A cloud of pink, green, blue, and yellow cornstarch covered the Lane Stadium parking lot on Sunday morning, as more than 5,000 people ran in the first ever Color Me Rad 5k to take place in Blacksburg.
Loud pop music and enthusiastic volunteers coaxed runners along the trail that wound through rural part of campus, connecting with the Huckleberry Trail, and ending near the stadium.
"It looks like everyone had a good time and we loved working with the Special Olympics again.” said Gretchen Willard, Public Relations for Color Me Rad.
Color Me Rad is a for-profit organization located in Utah. The company began as a group of friends who decided that running had the reputation of being mundane and wanted to change that for its cause. The group was inspired by the Holi festival in Spanish Fork, Utah, which is based on a Hindu Spring Celebration where people throw perfumed colored powder in the air. The ideas “naturally melded together” and created the Color Me Rad 5k.
“We also hope to get a lot of people involved in fitness who maybe otherwise wouldn’t come out for your typical 5k," said organizer Scott Crandall in a press release. "If you make it about fun instead of about shin splints, you’re more likely to want to give running a shot.”
The much-anticipated event sold out days before the race and was the biggest event per capita that Color Me Rad has held thus far.
“We knew that the people were looking forward to it. If you consider the population of Blacksburg and how many people signed up, it was one of our biggest," Willard said. "So we were excited because there was so much support. It looks like everyone had a good time and we loved working with the Special Olympics again.”
The race benefitted the Special Olympics — a charity that provides year-round sports training and athletic competition in a variety of sports for children and adults with disabilities — with a portion of the final proceeds and registration fee donated to the organization.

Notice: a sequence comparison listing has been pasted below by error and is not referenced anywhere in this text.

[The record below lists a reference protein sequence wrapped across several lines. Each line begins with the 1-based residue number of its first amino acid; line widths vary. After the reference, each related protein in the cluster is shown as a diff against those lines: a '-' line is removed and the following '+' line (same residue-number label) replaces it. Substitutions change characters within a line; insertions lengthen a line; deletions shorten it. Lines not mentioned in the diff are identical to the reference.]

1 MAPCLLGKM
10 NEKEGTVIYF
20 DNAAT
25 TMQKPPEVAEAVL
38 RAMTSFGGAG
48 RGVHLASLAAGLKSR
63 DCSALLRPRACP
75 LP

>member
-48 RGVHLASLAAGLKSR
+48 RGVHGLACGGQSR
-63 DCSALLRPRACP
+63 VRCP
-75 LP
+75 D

“I decided to do it because it looked like a lot of fun," said Sarah Richardson, a sophomore life sciences major. "The fact that (the proceeds) went to charity made me feel like my money was going to good use.”
Each wave was started by a member of Blacksburg’s Special Olympic athletes.
“We felt like Color Me Rad was a really great partner for us. When we heard about it we thought it was a perfect match for our mission because of the fact that it's all inclusive and it’s untimed,” said Katie Botha, Senior Director of Development and Communications for Special Olympics in Virginia.
“We first partnered with Color Me Rad in Richmond and we raised nearly $30,000."
During registration, runners could sign up in teams or as individuals. Hundreds of participants left the start line at the Lane Stadium Parking Lot in heats every 5-10 minutes starting at 10 a.m. Runners were bombed with color at various stages of the race after they left the starting line.
“I signed up for the race with my family," Richardson said. "As a runner my favorite part of the race is that it wasn’t timed. You could run at any pace you wanted so you could enjoy the full effect of the color being thrown at you.”
Despite the overall excitement for the race, some registered participants we’re unable to attend the race due to the previous night’s Halloween festivities.
“I overslept (the morning of the race). I was disappointed because it seemed like a lot of fun. I would register again,“ said Aaron Barnett, a freshman biological sciences major.
Color Me Rad continues on to Phoenix, Ariz. and St. George, Nev. in the coming weeks. For those who missed the Blacksburg race, Color Me Rad will return to the area in spring with a race in Greensboro, N.C. in March and another race in Richmond, Va. in April.